Travel

hyatt-regency-churchill.jpgWhat do you look for when booking a hotel in one of the most tourist attractions of the world, namely London. Perhaps it is good service, perhaps the ambiance, perhaps the restaurant and bars, perhaps the location, and for lovers of comfort, the bedrooms and their amenities. Whatever it is would it not be quite wonderful to find all of these things in one place!

And you can...at The Hyatt Regency London, better known as The Churchill.

A little pricey perhaps but as the old saying goes, “You get what you pay for.”

Just stepping into the foyer transports you to a world of glamour, a world of fascinating artwork and enviable service. I say enviable because many other hotels vie for staff as well trained and service oriented as the Churchill staff are. They truly do make a difference to your stay.

Michael Grey, the General Manager, has made his mark in many hotels including the Hyatt Regency Singapore, the Carlton Towers in Knightsbridge and now after a recently completed multi-million pound renovation program, squires his way around this quite stunning property.

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sanfran.jpg It’s so darn good to get awaaaay.  I’m bored with the predictable patterns of my home life: my constant computer, my cooking, my own backyard.  My brain craves novelty, my tongue new tastes, my eyes new vistas, but my complacency wants it all to come easy--so good to have work in the Bay Area of Northern California.

How auspicious that American made my Alaska Airlines flight disappear so I was forced to discover Virgin America—a mishap that reminded me of how much I used to LOVE to fly.  The moment I went to the ticket window, where the desks are invitingly low, the ticket sellers sympathetic, and the platform weighing your checked (free) bag at ground level so you don’t have to heave it high, I felt soothed.  And once I boarded the plane, the lighting massaged my eyeballs and felt far more flattering than the overhead glare of most terrorist scaring flights. Thinking I look good as I parade in a pinkish purplish glow past the first class flyers always puts me in better spirits sitting in coach.

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hominygrits2.jpg I think I stopped giving grits a chance many years ago when Lucy became our family pet. She's an amazing bird, a Yellow Naped Amazon parrot that has an unbelievable vocabulary, an infectious laugh, can tell my identical twin brothers apart and eats grits every morning for breakfast. Sounds charming but think about being awakened by a bird with a loud, piercing voice calling my name every morning demanding her grits.

By golly, you better get them right or she gets mad and starts screaming. She likes her grits a bit runny, butter, salt and pepper with a sprinkling of cheese. They need to sit for a few minutes so they won't burn her beak because that really makes her mad. Get it right and she turns into this loving soul who will say in her lovely southern accent "Praise the Lord" and "You're a very pretty girl." Gee thanks.

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HermesThere are two faces of Carnival. Friday night my husband and I stood next to Hermes parade newcomers from Dallas, and when they asked where to eat I peppered them with questions to find the right restaurant. It's my favorite food writer challenge. They were looking for casual so I recommended SoBou from the Commander's Palace family for cocktails, Crescent City Brewhouse for brunch with a balcony, and Elizabeth's for fried chicken if they make it out of the French Quarter to the Bywater -- ask for Erin. We parted friends, and I hope their bellies benefited from the exchange.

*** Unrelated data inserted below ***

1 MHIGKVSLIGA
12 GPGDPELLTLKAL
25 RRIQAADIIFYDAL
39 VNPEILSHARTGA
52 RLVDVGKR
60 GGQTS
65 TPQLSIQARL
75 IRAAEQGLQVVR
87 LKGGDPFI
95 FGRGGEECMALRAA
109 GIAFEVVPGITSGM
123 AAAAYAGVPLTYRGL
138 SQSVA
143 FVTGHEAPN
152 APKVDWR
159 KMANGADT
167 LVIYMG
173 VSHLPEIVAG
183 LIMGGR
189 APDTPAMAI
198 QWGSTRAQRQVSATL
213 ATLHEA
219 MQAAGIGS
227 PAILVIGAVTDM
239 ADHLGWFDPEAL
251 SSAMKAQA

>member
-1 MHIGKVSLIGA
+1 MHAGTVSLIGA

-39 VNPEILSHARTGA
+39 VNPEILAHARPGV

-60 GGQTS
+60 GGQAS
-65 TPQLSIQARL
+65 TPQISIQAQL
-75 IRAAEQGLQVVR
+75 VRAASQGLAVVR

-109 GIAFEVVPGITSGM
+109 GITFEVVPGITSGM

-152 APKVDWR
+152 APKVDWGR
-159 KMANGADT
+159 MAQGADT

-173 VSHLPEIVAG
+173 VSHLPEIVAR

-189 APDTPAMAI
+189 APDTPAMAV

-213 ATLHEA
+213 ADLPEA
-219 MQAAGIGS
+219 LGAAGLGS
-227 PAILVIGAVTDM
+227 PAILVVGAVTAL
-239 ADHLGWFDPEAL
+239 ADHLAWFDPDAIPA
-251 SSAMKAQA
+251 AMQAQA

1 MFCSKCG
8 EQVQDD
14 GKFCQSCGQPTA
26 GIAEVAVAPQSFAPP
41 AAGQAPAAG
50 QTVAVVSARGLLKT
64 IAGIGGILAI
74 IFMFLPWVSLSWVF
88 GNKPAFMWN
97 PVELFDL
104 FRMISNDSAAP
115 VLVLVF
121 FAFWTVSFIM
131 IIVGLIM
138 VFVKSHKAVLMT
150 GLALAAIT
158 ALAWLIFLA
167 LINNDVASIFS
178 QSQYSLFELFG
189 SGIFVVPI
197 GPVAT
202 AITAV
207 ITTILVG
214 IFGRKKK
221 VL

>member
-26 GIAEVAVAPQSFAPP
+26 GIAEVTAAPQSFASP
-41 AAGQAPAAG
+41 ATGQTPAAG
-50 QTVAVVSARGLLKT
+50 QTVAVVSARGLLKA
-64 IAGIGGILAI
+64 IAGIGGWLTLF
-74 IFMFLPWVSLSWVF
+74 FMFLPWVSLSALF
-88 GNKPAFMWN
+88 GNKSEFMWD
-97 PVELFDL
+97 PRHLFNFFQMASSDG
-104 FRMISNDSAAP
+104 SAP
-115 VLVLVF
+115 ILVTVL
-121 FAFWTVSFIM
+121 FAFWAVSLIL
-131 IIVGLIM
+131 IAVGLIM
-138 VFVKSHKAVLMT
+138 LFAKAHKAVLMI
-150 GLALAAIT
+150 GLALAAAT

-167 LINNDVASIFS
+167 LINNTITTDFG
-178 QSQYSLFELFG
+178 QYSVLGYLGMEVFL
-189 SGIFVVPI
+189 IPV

On Samedi Gras, the Saturday before Mardi Gras Day, I had two goals: 1) See my artist friend Shannon Kelly's American Eagle in the Krewe of Tucks Parade; and 2) Stock up on coffee. Enter the other face of Carnival. A woman walked a wheelchair next to the parade barricade and stood on it as floats passed by, while flashing her pasties for beads. This was during a day parade surrounded by families. When a throw didn't make it close enough, she jumped the barricade to grab it and climb back over.

That was a bridge too far for the policewoman patrolling the parade route. “The next time you do that, I'm taking you to jail,” she told the reveler. “I'm DISABLED!” Pasty shouted as she angrily climbed back atop the wheelchair. I hope she really does need the wheelchair and was miraculously healed for two hours by the Ghost of Friar Tuck. But I doubt it. And I miss the Friday couple.

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palm_beach_life_postcard.jpgThere are strict rules to live by in Palm Beach according to the Shiny Sheet (our local newspaper). Rule Six, for example, is - No socks. Ever. If your feet tend to become cold easily, consider purchasing a pair of Stubbs & Wootton slippers, but Rule Number One - the one broken that could destroy one's standing at Club Collette is the following:

"One does not travel over a bridge.  In the event of a hurricane evacuation or a gala benefit at the Norton Museum, this rule can be waived, but only under those circumstances." In other words do not be caught dead in West Palm! Bill and I, however, gladly risk our rep to eat at Sushi Jo's - a storefront, plate glass dive in the middle of a strip mall in West Palm Beach Florida, proclaiming itself "sushi for sexy people", whose chef is named Jo Clark - Can it get any better than that!

Sushi Jo's chef, Joseph Clark's first "joint" was at the Ritz-Carlton in Manalapan, after having apprenticed at Yama in Lake Worth. This chef is Occidental, L*O*C*A*L and Unashamed!

"Fresh" also comes to mind! Everything at Sushi Jo's is deliciously fresh including the sexy wait-staff, and it is always fun waiting to see if you actually get what you order.

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